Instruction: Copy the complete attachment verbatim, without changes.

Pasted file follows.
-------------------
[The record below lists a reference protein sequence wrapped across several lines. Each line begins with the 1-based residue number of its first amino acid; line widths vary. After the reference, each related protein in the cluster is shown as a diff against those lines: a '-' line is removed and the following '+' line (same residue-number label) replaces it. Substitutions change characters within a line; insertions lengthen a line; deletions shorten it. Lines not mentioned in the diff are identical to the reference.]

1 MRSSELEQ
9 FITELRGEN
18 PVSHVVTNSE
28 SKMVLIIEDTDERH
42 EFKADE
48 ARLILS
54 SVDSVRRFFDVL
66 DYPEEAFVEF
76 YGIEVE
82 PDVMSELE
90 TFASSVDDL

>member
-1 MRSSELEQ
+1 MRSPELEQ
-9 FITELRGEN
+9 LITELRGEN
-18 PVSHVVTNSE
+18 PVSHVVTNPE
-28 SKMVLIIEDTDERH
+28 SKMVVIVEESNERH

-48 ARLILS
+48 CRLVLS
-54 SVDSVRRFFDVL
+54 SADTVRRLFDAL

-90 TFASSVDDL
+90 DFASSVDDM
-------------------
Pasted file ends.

[The record below lists a reference protein sequence wrapped across several lines. Each line begins with the 1-based residue number of its first amino acid; line widths vary. After the reference, each related protein in the cluster is shown as a diff against those lines: a '-' line is removed and the following '+' line (same residue-number label) replaces it. Substitutions change characters within a line; insertions lengthen a line; deletions shorten it. Lines not mentioned in the diff are identical to the reference.]

1 MRSSELEQ
9 FITELRGEN
18 PVSHVVTNSE
28 SKMVLIIEDTDERH
42 EFKADE
48 ARLILS
54 SVDSVRRFFDVL
66 DYPEEAFVEF
76 YGIEVE
82 PDVMSELE
90 TFASSVDDL

>member
-1 MRSSELEQ
+1 MRSPELEQ
-9 FITELRGEN
+9 LITELRGEN
-18 PVSHVVTNSE
+18 PVSHVVTNPE
-28 SKMVLIIEDTDERH
+28 SKMVVIVEESNERH

-48 ARLILS
+48 CRLVLS
-54 SVDSVRRFFDVL
+54 SADTVRRLFDAL

-90 TFASSVDDL
+90 DFASSVDDM